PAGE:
The fact that Renny Harlin has managed to score a pair of hit action films (Die Hard 2, Cliffhanger) should not be misconstrued as evidence that he is anything but a punch line to a joke enjoyed equally by Hollywood execs, critics, and all the folks who have spent their hard-earned money to sit through one of his mind-numbingly retarded directorial efforts. If you have somehow equated his involvement with the success of these films, that would be akin to rewarding a monkey for, in the midst of an excrement-pitching tantrum, accidentally getting some of it into a toilet.
This week, the guy who Geena Davis divorced for destroying her career, is back with his latest cinematic tour de force, The Covenant. It’s about — and don’t laugh — four prep-school teens with supernatural powers who struggle to keep their secret until a fifth student demands that they hand over their powers or (gasp) be destroyed. Seriously, that’s the pitch. If it doesn’t make sense, don’t look at me. Even Harlin’s own website can’t offer up a decent plot explanation for this future-modern classic.
Few in Hollywood manage to so consistently produce groan-worthy cinematic bombs that lose more money than most Third World countries’ annual GDPs, but Harlin — determined to be the best at what he does, perhaps — manages to outperform all of his peers in this department. After starting off his career with a bang — Die Hard 2 (1990) and Cliffhanger (1993) — he met and fell in love with Amazon Geena Davis and, perhaps in the midst of a post-coital embrace (during which she consoled his nagging sense of cinematic inadequacy?), he convinced her that playing a pirate would be a grand idea. The resulting debacle, Cutthroat Island (1995), torpedoed Carolco Pictures — we’re talking about the company that had only recently scored big with Terminator 2 — and sent them spiraling into bankruptcy. And not the kind you get out of. After producing a string of hits for more than a decade, Carolco was permanently sunk.
Was Harlin exiled for so incompetently squandering Carolco’s largesse? Did Hollywood turn its back on him and line their dogs’ cages with his headshots? Was even one fatwa issued against him? Absolutely not. Even worse, Harlin managed to convince both Davis and execs at New Line to work with him again, which is how The Long Kiss Goodnight (1996) came to be. Now, Long Kiss was written by Shane Black, the guy who wrote the Lethal Weapon movies, so it isn’t a complete waste of your time. Plus, it’s got Samuel L. Jackson in one of his most ass-kickingest roles, which is cool, too. But the movie was a bomb, and (under the right circumstances) could’ve probably taken out a small city.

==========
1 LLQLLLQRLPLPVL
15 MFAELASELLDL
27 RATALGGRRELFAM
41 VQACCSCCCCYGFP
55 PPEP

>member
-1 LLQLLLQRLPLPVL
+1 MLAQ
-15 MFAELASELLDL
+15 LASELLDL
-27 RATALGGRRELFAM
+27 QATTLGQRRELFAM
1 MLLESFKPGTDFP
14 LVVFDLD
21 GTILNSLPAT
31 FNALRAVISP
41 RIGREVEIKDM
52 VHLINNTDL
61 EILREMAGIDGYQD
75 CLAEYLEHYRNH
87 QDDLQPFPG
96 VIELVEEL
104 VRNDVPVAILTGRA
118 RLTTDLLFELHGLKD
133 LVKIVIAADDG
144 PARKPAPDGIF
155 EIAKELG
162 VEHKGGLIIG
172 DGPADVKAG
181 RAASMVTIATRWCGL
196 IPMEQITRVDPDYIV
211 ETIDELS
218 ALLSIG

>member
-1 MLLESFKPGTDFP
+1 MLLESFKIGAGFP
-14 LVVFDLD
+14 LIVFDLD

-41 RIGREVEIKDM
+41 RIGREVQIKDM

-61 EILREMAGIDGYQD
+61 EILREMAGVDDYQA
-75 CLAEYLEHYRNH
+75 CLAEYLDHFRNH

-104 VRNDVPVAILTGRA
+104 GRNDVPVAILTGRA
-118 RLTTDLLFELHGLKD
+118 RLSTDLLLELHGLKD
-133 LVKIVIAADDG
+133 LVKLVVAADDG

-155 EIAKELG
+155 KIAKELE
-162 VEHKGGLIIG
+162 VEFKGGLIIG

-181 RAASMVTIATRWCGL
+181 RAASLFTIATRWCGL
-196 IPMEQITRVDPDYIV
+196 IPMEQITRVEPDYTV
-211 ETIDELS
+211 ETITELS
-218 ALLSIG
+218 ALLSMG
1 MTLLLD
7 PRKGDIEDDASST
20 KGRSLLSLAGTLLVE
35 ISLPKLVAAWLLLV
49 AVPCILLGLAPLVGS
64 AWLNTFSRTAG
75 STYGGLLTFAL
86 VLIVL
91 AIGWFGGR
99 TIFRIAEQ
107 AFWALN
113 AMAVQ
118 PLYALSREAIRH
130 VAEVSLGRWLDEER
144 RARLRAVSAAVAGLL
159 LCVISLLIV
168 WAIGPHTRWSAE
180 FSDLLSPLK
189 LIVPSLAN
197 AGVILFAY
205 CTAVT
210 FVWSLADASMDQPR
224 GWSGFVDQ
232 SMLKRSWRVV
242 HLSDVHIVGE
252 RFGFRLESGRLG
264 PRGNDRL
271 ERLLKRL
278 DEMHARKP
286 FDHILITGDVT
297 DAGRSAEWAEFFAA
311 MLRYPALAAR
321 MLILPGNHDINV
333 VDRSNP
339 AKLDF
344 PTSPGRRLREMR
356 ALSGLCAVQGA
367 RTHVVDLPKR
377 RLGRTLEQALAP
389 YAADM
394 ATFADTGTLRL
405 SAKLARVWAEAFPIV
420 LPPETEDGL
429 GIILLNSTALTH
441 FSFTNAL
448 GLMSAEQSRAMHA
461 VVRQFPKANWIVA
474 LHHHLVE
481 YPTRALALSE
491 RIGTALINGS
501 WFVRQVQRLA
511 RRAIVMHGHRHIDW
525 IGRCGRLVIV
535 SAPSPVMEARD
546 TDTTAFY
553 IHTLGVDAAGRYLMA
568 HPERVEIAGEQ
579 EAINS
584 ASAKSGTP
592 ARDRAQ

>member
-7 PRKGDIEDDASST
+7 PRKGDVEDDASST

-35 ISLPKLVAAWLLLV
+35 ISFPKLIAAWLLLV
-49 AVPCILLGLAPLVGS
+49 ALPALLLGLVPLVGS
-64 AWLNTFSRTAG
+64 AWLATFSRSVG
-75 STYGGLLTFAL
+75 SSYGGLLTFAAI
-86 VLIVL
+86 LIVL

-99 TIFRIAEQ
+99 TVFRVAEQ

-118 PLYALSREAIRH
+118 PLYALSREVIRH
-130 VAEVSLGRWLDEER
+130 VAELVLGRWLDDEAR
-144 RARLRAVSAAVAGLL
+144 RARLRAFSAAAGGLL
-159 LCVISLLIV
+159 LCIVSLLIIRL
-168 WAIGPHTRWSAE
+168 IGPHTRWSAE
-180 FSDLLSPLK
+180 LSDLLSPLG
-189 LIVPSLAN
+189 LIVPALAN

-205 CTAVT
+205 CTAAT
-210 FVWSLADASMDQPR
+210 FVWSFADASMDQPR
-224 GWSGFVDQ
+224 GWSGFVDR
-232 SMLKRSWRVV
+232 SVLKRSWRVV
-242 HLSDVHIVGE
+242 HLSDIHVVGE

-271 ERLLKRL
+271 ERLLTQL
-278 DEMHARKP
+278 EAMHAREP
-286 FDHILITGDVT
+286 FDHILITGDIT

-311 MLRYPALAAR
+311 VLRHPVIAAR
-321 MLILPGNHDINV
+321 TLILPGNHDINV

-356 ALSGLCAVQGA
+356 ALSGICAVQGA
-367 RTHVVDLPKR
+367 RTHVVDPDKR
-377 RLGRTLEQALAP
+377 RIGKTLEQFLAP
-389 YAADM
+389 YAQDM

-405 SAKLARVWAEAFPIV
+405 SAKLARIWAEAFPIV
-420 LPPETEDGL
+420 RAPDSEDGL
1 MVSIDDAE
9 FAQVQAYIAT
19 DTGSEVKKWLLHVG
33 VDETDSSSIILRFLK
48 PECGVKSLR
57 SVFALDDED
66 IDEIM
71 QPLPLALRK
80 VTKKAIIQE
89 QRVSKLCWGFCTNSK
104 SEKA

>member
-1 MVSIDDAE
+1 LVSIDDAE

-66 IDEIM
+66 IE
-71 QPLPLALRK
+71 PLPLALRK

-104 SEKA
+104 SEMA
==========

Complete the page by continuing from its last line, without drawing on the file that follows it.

Proving he has the survival instinct of a cockroach, Harlin resurfaced in 1999 with Deep Blue Sea — again with Jackson in tow, but newly single (someone finally came to her senses). Like Long Kiss Goodnight, Sea is so brainless, loud, and silly that you kind of have to forgive it for actually being about three genetically augmented super-sharks out to kill their handlers. How does Harlin keep a straight face when he goes into pitch meetings? I mean, really. “Uh, it’s about genetically augmented super-sharks out to kill their handlers.” And, of course, the studio execs, the artistic giants they are, slap their hands against their thighs and declare, “Sounds like an Oscar gold mine. Sign us up!”
But guess what? It bombed, too, and so did Harlin’s next film, Sylvester Stallone’s ode to open-wheel racing, Driven (2001), (which, I think, was supposed to be inspirational, like Rocky). Unfortunately, the only thing it inspired was Hollywood’s apparent decision to turn its back on the star: Except for Spy Kids 3-D, Stallone
hasn’t managed anything except for direct-to-video flicks since. Harlin, on the other hand, got a free pass.
2004 saw him return after a three-year hiatus with two films, Mindhunters and Exorcist: The Beginning — both of which failed to recover their modest budgets. Hell, Mindhunters couldn’t even scrounge up $5,000,000. How does this get rewarded? In the Normal World, the world where you and I live, where employees are actually expected to perform, Harlin would, of course, be fired, maybe blacklisted, and/or mocked by David Letterman. But almost certainly, he would be stripped of his ability to make a living. That’s what makes Hollywood so special, though. There, in a land where Cristal bubbles forth from fountains and supermodels work clothing-store counters, Harlin is instead given The Covenant and two more projects to direct. I could list these other two by name, but that might encourage you to see them, and one has to hope — against hope, really — that eventually, the weight of this man’s failures will act as an anchor and drag whatever is left of his soul to hell, where, if there is any justice, he will be ass-raped for eternity by demon dogs wearing rubber Geena Davis Halloween masks.